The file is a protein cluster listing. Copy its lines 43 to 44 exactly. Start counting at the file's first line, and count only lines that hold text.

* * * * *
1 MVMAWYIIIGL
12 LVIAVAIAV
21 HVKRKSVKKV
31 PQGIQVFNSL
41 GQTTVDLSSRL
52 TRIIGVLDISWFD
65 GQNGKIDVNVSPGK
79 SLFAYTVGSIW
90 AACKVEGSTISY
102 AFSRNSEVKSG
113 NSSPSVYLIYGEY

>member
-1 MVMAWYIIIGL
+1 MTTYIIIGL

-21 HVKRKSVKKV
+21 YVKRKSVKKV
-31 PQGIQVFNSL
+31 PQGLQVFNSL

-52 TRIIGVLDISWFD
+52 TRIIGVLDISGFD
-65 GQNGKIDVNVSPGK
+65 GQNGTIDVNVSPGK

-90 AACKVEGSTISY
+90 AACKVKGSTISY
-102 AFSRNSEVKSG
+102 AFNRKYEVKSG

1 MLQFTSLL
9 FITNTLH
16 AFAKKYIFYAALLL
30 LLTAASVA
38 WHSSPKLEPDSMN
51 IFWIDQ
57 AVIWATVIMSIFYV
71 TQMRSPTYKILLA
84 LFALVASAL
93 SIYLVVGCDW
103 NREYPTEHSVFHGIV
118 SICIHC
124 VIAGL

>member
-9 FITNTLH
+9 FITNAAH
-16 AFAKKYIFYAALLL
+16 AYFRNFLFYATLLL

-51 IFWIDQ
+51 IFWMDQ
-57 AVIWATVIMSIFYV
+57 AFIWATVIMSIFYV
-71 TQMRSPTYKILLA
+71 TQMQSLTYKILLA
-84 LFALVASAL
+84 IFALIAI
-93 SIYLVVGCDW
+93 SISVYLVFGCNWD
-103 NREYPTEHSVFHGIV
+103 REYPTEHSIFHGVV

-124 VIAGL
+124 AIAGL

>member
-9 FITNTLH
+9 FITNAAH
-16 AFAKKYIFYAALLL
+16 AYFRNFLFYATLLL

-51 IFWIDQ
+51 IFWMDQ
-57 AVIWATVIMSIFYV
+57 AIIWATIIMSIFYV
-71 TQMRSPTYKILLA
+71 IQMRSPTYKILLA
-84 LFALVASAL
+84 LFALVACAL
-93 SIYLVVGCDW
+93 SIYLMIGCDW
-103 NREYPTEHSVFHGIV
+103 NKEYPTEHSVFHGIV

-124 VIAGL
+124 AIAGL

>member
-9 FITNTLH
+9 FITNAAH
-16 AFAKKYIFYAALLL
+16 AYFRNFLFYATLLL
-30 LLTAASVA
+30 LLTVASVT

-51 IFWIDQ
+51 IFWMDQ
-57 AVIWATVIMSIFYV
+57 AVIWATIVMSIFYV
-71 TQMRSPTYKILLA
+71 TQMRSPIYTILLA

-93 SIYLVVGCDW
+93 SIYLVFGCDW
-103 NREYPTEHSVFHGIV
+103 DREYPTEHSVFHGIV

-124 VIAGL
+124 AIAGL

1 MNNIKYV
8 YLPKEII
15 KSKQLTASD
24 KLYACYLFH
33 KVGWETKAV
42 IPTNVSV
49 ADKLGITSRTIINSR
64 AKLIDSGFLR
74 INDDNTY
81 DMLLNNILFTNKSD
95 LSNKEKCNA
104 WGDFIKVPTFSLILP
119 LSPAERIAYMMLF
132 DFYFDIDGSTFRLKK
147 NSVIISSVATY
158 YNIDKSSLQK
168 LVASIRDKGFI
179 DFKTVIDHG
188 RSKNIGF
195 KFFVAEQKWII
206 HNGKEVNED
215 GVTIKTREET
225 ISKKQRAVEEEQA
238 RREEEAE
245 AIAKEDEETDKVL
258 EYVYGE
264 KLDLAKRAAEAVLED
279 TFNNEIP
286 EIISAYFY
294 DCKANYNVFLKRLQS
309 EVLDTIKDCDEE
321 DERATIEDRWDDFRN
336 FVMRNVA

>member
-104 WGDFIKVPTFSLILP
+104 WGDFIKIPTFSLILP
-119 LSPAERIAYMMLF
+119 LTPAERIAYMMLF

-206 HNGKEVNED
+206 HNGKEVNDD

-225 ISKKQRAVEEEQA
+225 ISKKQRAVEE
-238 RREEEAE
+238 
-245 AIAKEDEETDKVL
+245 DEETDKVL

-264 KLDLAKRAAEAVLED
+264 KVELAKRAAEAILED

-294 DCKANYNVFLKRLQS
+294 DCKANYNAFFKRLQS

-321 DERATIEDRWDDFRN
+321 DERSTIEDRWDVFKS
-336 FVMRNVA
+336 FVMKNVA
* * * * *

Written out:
-16 AFAKKYIFYAALLL
+16 AYFRNFLFYATLLL